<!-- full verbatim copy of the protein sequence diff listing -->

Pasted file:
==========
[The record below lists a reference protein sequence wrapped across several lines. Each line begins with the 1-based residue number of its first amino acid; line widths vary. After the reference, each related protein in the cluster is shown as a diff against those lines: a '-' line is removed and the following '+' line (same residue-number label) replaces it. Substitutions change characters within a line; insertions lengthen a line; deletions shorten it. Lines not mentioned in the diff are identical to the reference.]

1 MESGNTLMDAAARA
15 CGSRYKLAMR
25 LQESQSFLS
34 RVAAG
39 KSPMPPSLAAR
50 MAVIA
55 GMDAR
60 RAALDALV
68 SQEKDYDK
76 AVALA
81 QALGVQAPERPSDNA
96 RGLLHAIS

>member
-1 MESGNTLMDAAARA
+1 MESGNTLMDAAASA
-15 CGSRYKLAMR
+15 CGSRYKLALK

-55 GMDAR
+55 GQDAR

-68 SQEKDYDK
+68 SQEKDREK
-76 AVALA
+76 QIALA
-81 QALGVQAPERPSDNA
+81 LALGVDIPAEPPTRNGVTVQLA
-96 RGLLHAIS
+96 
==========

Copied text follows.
[The record below lists a reference protein sequence wrapped across several lines. Each line begins with the 1-based residue number of its first amino acid; line widths vary. After the reference, each related protein in the cluster is shown as a diff against those lines: a '-' line is removed and the following '+' line (same residue-number label) replaces it. Substitutions change characters within a line; insertions lengthen a line; deletions shorten it. Lines not mentioned in the diff are identical to the reference.]

1 MESGNTLMDAAARA
15 CGSRYKLAMR
25 LQESQSFLS
34 RVAAG
39 KSPMPPSLAAR
50 MAVIA
55 GMDAR
60 RAALDALV
68 SQEKDYDK
76 AVALA
81 QALGVQAPERPSDNA
96 RGLLHAIS

>member
-1 MESGNTLMDAAARA
+1 MESGNTLMDAAASA
-15 CGSRYKLAMR
+15 CGSRYKLALK

-55 GMDAR
+55 GQDAR

-68 SQEKDYDK
+68 SQEKDREK
-76 AVALA
+76 QIALA
-81 QALGVQAPERPSDNA
+81 LALGVDIPAEPPTRNGVTVQLA
-96 RGLLHAIS
+96 